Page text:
The Princess Casamassima was printed for Macmillan and Co. by the respected Edinburgh firm of R. & R. Clark. At this time English publishers often brought out their books in at least two different forms. A three-volume printing, intended for libraries and affluent readers, would appear first, to be followed by a less expensive single-volume version (and sometimes an even cheaper version would be issued later) . Usually the three-volume version would be set in type and printed first; then the spaces between the lines of standing type would be reduced and a larger number of copies of a single-volume version printed. This procedure was reversed in the case of The Princess Casamassima. In order to obtain copyright protection it appeared necessary to publish the novel in America nearly simultaneously with its publication in England, so the single-volume copies were printed first in a press run of 3,000, most of which were meant for America, and the others, with a title page bearing the date of 1887, for later distribution in England. Spacing was then added between the lines and 750 three-volume copies were printed for sale in England. Pagination and chapter numbers were changed in the three-volume form: there are fewer lines per page and each volume begins with chapter one, page one. In this process a few lines were adjusted to improve the appearance of the page, some errors were corrected, and more new ones were introduced, but the basic setting of both forms is the same. Publication dates do not reflect the order of printings: the English three-volume printing was officially published October 22, 1886; the American single-volume printing was published November 2, 1886; and the single-volume English version (part of the same printing) was published August 1887. The present volume prints the text of the first single-volume printing of The Princess Casamassima.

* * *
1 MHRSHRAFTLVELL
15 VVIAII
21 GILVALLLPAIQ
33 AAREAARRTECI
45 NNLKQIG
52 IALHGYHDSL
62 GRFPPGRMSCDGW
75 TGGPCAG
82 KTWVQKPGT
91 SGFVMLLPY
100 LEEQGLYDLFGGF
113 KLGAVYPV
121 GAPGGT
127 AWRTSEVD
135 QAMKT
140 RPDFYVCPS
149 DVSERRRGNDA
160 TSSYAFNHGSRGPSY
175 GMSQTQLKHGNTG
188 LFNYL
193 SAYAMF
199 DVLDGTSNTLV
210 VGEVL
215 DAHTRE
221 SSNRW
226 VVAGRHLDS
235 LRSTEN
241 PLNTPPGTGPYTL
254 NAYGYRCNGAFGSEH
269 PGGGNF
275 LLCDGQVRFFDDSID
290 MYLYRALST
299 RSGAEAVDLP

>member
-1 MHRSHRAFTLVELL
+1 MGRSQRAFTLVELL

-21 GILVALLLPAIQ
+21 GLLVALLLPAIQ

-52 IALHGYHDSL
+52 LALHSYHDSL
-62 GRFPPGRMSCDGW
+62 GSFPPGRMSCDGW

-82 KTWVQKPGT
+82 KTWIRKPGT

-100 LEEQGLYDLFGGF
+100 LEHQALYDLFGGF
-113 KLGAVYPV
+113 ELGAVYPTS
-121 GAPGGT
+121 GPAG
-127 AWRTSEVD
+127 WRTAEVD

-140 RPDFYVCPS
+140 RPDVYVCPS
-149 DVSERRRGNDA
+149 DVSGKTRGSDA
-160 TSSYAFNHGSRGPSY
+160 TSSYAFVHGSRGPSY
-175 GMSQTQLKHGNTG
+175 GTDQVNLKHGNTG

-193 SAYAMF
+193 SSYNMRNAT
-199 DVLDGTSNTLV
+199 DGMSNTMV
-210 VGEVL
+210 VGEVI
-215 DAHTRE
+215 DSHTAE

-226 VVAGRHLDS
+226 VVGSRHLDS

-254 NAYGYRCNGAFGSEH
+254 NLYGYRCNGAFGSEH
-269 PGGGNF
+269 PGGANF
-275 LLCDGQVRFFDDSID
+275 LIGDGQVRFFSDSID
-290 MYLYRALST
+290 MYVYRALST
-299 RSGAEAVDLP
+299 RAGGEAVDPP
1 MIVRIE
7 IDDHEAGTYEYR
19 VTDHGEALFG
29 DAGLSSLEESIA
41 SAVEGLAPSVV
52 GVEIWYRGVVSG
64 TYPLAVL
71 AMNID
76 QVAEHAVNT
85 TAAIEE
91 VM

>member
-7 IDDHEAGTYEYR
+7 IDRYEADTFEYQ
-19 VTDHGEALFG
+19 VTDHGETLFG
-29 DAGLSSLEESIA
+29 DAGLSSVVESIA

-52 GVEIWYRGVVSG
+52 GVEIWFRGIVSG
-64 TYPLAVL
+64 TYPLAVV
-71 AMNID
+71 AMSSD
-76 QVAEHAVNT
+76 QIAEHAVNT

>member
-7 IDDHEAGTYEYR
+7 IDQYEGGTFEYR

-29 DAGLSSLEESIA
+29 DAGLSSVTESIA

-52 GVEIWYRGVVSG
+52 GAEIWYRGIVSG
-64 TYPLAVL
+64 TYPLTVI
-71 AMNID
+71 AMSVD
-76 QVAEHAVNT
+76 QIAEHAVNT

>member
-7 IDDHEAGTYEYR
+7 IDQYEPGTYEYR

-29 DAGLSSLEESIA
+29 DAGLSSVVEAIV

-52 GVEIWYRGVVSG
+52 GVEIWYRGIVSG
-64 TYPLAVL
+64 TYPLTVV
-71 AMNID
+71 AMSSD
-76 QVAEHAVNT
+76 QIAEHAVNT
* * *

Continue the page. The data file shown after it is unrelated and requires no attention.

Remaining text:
James began writing The Reverberator very soon after he had sketched the story in a notebook entry on November 17, 1887. He sold the story two weeks later for serialization in Macmillan's Magazine at $12 a page (ıı2 10s.; the total amounted to almost $1,000). The novel ran in the magazine from February through July 1888. James was in England during this time and probably read proofs of the serial version before publication.
Macmillan contracted to publish the novel in both America and England. (James received ıı125, a little over $600, as an advance against a royalty of 15% for both The Reverberator and Partial Portraits, a collection of essays that Macmillan also published at this time.) Richard Clay and Sons, London and Bungay, set and printed the book. Two separate editions were printed, a one-volume edition of 3,000 copies for export to America, and a two-volume edition of 500 copies for the English market. It is likely that the American edition was printed first in order to be shipped in time for copyright registration. Macmillan's official date for publication of the English edition was June 5, 1888; the American edition was copyrighted June 14, 1888.
Collation of the two editions against the serial version shows that James made fewer revisions in preparing The Reverberator for book publication than he had made in The Princess Casamassima (perhaps because he had read magazine proofs) . Occasional verbal revisions were made in both editions, such as the change from "she seemed engaged in vague contemplation" to "she seemed to be doing nothing as hard as she could" (558.3-4), and the alteration of the description of Mr. Flack from "--moderately tall, moderately short, moderately everything, moderately definite" to "-- reminding one of certain 'goods' for which there is a steady popular demand" (564.32-33). Most of James's revisions were in punctuation, particularly the removal of commas. Both book editions retain James's English spelling and have fewer commas than the serial version, but the American edition seems to have been revised more carefully. It also contains fewer typographical errors. James did not revise the book again until he prepared it for his 1907-09 New York Edition. This volume prints the text of the first American edition of The Reverberator.